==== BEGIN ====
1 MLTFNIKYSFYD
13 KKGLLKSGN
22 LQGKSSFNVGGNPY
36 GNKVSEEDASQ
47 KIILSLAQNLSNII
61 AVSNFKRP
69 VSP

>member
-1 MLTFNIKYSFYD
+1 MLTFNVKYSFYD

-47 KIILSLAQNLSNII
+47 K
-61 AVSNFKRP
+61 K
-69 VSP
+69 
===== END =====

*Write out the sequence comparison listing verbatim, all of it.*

1 MLTFNIKYSFYD
13 KKGLLKSGN
22 LQGKSSFNVGGNPY
36 GNKVSEEDASQ
47 KIILSLAQNLSNII
61 AVSNFKRP
69 VSP

>member
-1 MLTFNIKYSFYD
+1 MLTFNVKYSFYD

-47 KIILSLAQNLSNII
+47 K
-61 AVSNFKRP
+61 K
-69 VSP
+69 